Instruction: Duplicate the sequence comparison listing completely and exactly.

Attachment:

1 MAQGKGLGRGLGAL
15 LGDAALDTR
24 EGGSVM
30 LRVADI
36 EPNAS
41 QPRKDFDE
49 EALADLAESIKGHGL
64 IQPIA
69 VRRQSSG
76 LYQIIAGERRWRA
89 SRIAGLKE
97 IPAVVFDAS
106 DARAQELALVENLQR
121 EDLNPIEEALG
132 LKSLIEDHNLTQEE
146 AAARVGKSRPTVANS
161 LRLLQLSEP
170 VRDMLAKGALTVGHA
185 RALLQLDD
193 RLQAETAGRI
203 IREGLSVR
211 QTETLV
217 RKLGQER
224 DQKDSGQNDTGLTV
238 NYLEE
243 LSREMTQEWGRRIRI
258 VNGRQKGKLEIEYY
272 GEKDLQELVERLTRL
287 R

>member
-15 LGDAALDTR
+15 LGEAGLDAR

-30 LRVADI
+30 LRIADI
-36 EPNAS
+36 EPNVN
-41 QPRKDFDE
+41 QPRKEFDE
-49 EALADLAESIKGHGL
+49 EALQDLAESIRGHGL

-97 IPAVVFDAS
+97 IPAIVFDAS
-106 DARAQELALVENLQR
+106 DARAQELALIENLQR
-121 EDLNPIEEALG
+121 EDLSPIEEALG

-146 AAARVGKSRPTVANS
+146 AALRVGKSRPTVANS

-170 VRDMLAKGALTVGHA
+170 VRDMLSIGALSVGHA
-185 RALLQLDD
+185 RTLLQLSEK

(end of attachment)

1 MAQGKGLGRGLGAL
15 LGDAALDTR
24 EGGSVM
30 LRVADI
36 EPNAS
41 QPRKDFDE
49 EALADLAESIKGHGL
64 IQPIA
69 VRRQSSG
76 LYQIIAGERRWRA
89 SRIAGLKE
97 IPAVVFDAS
106 DARAQELALVENLQR
121 EDLNPIEEALG
132 LKSLIEDHNLTQEE
146 AAARVGKSRPTVANS
161 LRLLQLSEP
170 VRDMLAKGALTVGHA
185 RALLQLDD
193 RLQAETAGRI
203 IREGLSVR
211 QTETLV
217 RKLGQER
224 DQKDSGQNDTGLTV
238 NYLEE
243 LSREMTQEWGRRIRI
258 VNGRQKGKLEIEYY
272 GEKDLQELVERLTRL
287 R

>member
-15 LGDAALDTR
+15 LGEAGLDAR

-30 LRVADI
+30 LRIADI
-36 EPNAS
+36 EPNVN
-41 QPRKDFDE
+41 QPRKEFDE
-49 EALADLAESIKGHGL
+49 EALQDLAESIRGHGL

-97 IPAVVFDAS
+97 IPAIVFDAS
-106 DARAQELALVENLQR
+106 DARAQELALIENLQR
-121 EDLNPIEEALG
+121 EDLSPIEEALG

-146 AAARVGKSRPTVANS
+146 AALRVGKSRPTVANS

-170 VRDMLAKGALTVGHA
+170 VRDMLSIGALSVGHA
-185 RALLQLDD
+185 RTLLQLSEK